A Guide To Measuring Employee Experience: Key Metrics And Methods

  Published : February 23, 2024
  Last Updated: May 23, 2024
A guide to Measuring


You’ve probably experienced the buyer-side benefit of an engaged employee if you’ve ever received above-and-beyond service that turned you into a devoted client. But how did the consulting firm, store, or B2B company push the employee and their supporting team to provide an outstanding customer experience?

Employee experience is the hottest new human resources KPI. Key Performance Indicators (KPIs) are measurements of how well your teams are meeting overall business goals and objectives. KPIs can be used to monitor the performance of many functions within a business, as well as individual team members.

When your crew is enthusiastic, engaged, and happy on the job, it translates into increased customer satisfaction, a positive culture, and, ultimately, economic success. The issue is that when a firm grows, it gets increasingly difficult to quantify employee experience indicators.

Thankfully, there are methods for understanding and encouraging employee engagement.

What Is Employee Experience?

Before delving into calculations, it’s critical to understand what “ employee experience” means in your organization. Your KPIs may appear very different from those of the firm down the street, depending on the type of business and normal work environment.

For example, a warehouse or factory job experience will differ from that of a retail or office employee. For hourly workers ifn a factory, the full experience is most likely to take place during regular business hours and will involve significant interaction with colleagues and managers. Employee experience for a finance or marketing expert working remotely could include after-hours conversations and little face-to-face connection, unless video calls are counted.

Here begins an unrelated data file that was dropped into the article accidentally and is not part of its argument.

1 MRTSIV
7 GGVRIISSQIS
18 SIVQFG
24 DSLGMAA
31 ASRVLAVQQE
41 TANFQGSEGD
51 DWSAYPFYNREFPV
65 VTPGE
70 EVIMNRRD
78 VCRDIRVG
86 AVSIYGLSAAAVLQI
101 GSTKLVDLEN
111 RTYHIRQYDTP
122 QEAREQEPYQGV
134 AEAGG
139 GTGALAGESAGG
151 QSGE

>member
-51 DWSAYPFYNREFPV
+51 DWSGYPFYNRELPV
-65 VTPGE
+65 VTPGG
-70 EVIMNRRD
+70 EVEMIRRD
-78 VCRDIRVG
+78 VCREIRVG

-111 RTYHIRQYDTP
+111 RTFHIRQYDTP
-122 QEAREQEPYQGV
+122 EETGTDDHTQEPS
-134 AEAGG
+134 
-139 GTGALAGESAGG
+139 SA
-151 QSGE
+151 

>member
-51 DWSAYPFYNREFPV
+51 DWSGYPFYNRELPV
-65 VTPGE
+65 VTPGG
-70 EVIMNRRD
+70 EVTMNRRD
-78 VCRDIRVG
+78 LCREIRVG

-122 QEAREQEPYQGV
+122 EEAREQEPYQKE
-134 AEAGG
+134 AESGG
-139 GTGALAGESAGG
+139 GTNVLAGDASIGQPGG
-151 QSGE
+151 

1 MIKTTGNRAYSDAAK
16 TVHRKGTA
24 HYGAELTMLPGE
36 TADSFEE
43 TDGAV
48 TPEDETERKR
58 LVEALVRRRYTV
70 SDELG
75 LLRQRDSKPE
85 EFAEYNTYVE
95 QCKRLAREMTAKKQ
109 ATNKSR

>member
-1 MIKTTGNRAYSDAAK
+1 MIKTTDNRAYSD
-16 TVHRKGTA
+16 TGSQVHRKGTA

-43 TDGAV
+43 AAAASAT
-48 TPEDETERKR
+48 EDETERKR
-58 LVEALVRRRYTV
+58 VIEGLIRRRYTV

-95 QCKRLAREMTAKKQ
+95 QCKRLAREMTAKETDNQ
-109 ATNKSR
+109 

Regardless of the model, recognizing how well you’re doing is difficult without KPIs to evaluate progress over time.


Why Is Measuring Employee Experience KPIs Important?

You don’t know if you’re on the right track or how your team is doing until you set defined, quantifiable goals. Tracking the indicators mentioned below will give you an early notice when staff are struggling, allowing you to solve issues before they damage the culture or affect customers.

If your employees encounter blockages during the course of a typical workday or fear coming into the parking lot, you can expect high turnover and poor performance. However, if you can keep people engaged in your purpose, connected to their colleagues, and empowered to execute their tasks, you’re creating an exceptional employee experience and, as a result, setting the firm up for success.

In terms of frequency, almost every company should assess employee experience KPIs on a regular basis, whether weekly, monthly, or quarterly.


Top 5 KPIs to Track

While you may desire more KPIs tailored to your individual organization, these five top employee experience indicators will assist your management team in measuring success and creating the greatest possible employee experience.

  1. Employee wellness

Stress and life issues can manifest in the form of high blood pressure, unhealthy weight gain, and other negative health conditions in employees. Employee diets and lifestyles are uncontrollable outside of work, yet workplace stress has a significant impact on employee health and wellness.

If your company offers health insurance, you may be able to conduct an on-site employee biometric test. You may be able to use wellness data as an employee experience KPI if you can access the results in aggregate while protecting sensitive health information. This is very useful for remote staff.

  1. Employee productivity